Once your book is finished, let random people read the manuscript and make them comment on it. Of course, every author is happy about positive feedback, but constructive criticism is just as important because you can develop as an author and learn from mistakes made through it.

Even if it’s hard to find a publisher, you should never give up or doubt your talent.

What do you enjoy most about writing and why?

As a writer, you start to see the world through different eyes. When you walk through the world with your eyes and ears open, you see and hear the most exciting stories. Stories that you can eventually work into a book.  Somehow, as a writer, you are always working. The best thing about creative work is that, apart from publishing deadlines, you don’t have fixed times.  

List three interesting facts about yourself

  • I am a polyglot and love to travel and meet people around the world. It is always fun to talk to people in their native language and see their reaction.
  • My favourite time to write is in the middle of the night when everything is quiet, and everyone around is asleep.
  • Teatime is my favourite time of the day. I take a break and relax for about half an hour. Only I rarely drink tea – I prefer hot chocolate.

What is your least favourite part of the publishing/writing process?

Well, it is the permanent “fear” of not meeting one’s own standards and possibly disappointing the reader.

What can readers who enjoy your book do to help make it successful?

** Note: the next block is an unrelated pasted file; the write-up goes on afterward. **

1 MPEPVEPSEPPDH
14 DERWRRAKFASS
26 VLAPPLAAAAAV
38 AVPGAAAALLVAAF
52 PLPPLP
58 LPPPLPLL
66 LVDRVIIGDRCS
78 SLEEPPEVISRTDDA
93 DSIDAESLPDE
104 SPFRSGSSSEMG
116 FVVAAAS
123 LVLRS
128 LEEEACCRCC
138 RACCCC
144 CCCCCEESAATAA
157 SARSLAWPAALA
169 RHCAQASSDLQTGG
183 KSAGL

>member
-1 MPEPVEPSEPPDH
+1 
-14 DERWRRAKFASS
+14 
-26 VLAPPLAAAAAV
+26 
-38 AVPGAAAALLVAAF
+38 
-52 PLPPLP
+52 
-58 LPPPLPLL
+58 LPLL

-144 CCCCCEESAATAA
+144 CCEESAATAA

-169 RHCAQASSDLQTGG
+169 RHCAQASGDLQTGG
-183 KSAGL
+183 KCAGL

It is always great to get feedback. Positive or negative, that is. Readers can help any author by writing reviews, telling people about the book and sharing it on social media.

What is your next project?

For spring 2022, I plan to publish a family saga/romance. Also, by then, the 5th Neuner should be translated into English.

Connect with Marie

Twitter: @MarieAnders5020

Instagram: @5020marieanders

Facebook: Marie Anders – Autorenseite


BUY your copy of Death by Truffles via Amazon UK or Amazon US

Book Blurb for Death by Truffles

Near the Salzach river, in the beautiful city of Salzburg, Marc Bergmann, the town’s gigolo, is found dead on a park bench. Marc Bergmann, the shady lawyer, was married, had a fiancée and various lovers and connections to the mob. Soon it is clear that poisoned chocolate truffles sealed Marc’s faith. The more Quentin Neuner and his team delve into the case, the stranger things get. When Neuner’s childhood sweetheart turns up, the case takes a sudden unexpected turn.

Or BUY your copy of The Finnish Sock via Amazon UK or Amazon US

Book Blurb for The Finnish Sock

During an International Medical Congress in Salzburg, a well-known surgeon and scientist, Doctor Thomas Steinmetz, is mysteriously killed. When Inspector Quentin Neuner examines the corpse, he notices something he has never seen before. The victim’s right foot had been dressed in a colourful hand-knitted sock, and his shoe nicely draped next to the body. Was this a sign? Or the signature of the killer? If so, what is the killer trying to flag up? In the course of the first interrogations, the killer strikes again in broad daylight and right under Quentin Neuner’s nose. The investigators quickly discover similarities between the two victims. Was it their research that sealed their fate?